The TPP program was designed to help students avoid becoming truant in Montgomery county, Maryland. Rebecca Marcolini who serves as the director of the TPP (Truancy Prevention Program) with Montgomery County wants to end truancy
TPP is a volunteer program created in 2010 through the state’s attorney’s office to help kids and teens identify what is keeping them from attending school and setting a goal in place for them to reach their full potential.
Truancy Prevention Program
Students begin the program with an orientation and are in the program for 10 weeks. Those who are 10 to 20 % truant are invited to voluntarily participate in the program that lasts 2 1/2 hours per session and is during school hours.
The program serves mostly middle school students.
Resource officers act as mentors to the students within the program depending on the schools preference if they would like them to help out with the program.
“This is not like a punitive thing, it’s not like the police are involved to get the kids,” said Lauren DeMarco, the director of public affairs for the state’s attorney’s office.
Both Marcolini and DeMarco emphasized how in the program students are not in trouble but are here to help those who sign up to help them with attending class and raise their grades.
“The essence of this program is to determine what is holding back this child,” said Marcolini.
To figure out what is holding the child back from coming to school, TPP will bring in a mentor so that the child can discuss what’s going on whether that is bullying, helping out a younger sibling, or staying up playing video games.
Those who successfully finish TPP get to participate in a graduation ceremony acknowledging the work that students have done in completing the program. “The greatest success has been kids start actually coming to school and not only do they start coming to school but their grades start to get much better,” said Marcolini.
Aside from county initiatives, the state also plays an important role in helping with truant and absent students return to the program according to the Maryland State Department of Education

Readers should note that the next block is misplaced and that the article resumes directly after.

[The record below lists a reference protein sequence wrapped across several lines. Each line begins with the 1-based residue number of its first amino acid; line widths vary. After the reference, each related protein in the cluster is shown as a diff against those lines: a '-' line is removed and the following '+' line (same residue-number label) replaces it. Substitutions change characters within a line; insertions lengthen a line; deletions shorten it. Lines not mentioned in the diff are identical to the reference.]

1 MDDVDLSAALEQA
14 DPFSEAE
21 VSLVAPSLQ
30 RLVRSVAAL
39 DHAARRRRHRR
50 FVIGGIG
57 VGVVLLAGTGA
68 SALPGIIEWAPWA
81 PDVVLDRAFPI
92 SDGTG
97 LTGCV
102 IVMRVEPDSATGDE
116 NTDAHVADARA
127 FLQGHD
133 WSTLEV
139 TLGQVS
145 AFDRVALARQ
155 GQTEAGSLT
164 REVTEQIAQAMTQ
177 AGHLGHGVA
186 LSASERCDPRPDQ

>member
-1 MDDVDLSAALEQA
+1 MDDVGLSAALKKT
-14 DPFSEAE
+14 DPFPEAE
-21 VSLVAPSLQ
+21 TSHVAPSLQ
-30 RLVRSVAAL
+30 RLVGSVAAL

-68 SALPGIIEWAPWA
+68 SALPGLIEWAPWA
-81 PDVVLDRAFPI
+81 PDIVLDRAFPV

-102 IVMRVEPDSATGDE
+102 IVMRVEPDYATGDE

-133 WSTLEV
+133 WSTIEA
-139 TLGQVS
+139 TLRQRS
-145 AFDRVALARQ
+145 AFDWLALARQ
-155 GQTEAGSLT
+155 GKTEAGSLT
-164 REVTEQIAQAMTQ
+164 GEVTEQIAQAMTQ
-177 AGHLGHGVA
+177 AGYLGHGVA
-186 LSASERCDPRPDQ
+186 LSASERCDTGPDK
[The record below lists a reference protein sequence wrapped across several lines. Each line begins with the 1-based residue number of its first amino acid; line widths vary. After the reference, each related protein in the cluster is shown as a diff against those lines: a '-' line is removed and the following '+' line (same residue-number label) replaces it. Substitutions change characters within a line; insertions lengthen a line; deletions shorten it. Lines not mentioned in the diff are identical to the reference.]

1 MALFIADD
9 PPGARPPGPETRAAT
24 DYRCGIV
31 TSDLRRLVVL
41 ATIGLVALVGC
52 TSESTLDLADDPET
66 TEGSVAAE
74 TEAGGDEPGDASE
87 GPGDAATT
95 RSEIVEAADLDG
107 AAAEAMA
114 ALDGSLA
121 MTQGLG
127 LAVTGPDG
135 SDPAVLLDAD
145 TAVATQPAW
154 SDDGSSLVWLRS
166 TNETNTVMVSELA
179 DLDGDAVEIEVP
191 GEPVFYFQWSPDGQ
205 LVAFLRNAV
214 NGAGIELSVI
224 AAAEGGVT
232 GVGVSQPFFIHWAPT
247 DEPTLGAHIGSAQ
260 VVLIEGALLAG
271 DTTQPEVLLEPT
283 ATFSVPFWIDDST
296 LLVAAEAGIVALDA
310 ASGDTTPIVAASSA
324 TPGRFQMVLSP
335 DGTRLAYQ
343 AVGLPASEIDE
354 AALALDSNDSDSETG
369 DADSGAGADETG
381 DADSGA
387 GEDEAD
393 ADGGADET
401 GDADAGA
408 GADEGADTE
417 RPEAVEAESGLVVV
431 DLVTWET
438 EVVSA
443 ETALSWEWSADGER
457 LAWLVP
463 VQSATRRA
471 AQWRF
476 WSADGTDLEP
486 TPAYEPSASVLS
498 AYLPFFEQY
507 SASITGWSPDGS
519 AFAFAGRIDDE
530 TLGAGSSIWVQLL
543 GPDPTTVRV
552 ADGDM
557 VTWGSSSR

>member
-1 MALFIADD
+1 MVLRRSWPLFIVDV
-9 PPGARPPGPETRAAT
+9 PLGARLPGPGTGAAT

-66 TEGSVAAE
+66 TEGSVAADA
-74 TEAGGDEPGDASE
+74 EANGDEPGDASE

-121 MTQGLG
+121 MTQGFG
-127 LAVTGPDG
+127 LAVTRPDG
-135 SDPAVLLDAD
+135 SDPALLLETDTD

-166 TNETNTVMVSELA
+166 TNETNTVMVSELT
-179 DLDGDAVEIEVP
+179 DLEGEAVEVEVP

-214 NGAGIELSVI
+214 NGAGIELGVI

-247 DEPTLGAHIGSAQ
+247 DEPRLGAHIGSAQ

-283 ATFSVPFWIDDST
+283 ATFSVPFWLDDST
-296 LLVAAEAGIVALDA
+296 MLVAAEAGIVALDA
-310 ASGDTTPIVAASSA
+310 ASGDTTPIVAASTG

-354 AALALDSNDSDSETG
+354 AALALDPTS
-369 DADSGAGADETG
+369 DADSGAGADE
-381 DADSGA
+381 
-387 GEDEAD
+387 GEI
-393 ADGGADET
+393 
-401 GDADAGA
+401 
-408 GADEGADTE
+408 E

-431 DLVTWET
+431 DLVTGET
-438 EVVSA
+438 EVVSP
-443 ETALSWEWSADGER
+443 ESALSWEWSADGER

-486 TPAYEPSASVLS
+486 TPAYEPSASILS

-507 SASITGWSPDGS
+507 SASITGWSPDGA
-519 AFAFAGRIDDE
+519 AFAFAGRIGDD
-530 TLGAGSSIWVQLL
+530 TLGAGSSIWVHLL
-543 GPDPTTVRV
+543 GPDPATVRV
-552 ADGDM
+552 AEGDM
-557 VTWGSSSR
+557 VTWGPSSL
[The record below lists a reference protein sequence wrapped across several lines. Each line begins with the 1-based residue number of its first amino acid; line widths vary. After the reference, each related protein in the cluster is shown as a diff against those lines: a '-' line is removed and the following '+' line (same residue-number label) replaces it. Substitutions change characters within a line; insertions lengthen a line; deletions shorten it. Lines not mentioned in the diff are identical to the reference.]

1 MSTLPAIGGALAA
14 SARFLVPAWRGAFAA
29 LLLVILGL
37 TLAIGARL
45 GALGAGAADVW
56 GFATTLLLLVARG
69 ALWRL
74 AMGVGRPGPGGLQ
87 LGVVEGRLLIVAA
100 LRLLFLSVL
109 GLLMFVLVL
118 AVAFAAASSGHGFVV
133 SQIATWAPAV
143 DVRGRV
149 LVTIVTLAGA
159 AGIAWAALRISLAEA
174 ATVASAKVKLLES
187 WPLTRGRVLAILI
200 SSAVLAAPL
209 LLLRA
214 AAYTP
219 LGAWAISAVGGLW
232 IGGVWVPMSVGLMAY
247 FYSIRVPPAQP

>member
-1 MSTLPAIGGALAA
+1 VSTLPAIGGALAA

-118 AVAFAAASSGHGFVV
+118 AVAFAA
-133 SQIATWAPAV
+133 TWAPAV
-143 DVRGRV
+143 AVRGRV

The Maryland State Department of Education
In the state of Maryland, a student is habitually truant when they unlawfully miss 15 days in a semester, more than eight days in any quarter, or 20 days of school in the year. Students who miss 10% or more of the school days are considered chronically absent.
To help combat the issue, the Maryland State Department of Education has established several plans to help get students back into the classroom. Maryland law requires that local education agencies (LEAs) create an intervention system and refer students who are truant to the interventions. The Maryland Mental Health response program was also recently created by the Maryland State Department of Education to provide support for students.
Attendance Works, which is a nonprofit organization aimed at combating chronic absenteeism, works with the Maryland State Department of Education in guiding them on different ways to approach the issue at hand so that they are able to share it with LEAs at schools around the state.
“Well it’s all about what they want to do in life and what are their goals and aspirations,” said Dr. Ronald Madden, a retired educator who has worked in academia in the New York, New Jersey and Maryland area.
The Maryland State Department of Education has established Blueprint, a strategic plan to help student outcomes and quality education within the state. One of the main goals is to help create more resources for students by adding more funding to schools, enhancing community schools in low income communities and increasing funding for special education programs and English learners.
Statistics on Attendance in Maryland Schools
According to the National Center of Education Statistics, absenteeism has increased since COVID-19. Maryland saw a drop during the 2020-2021 school year.
Since then, Maryland and specific counties such as Montgomery County, have come up with plans to help get students back on track.
Final Thoughts From TPP Director on the Program
“It really results in giving them a lot more confidence that they can see themselves succeeding and that motivates them,” said Marcolini.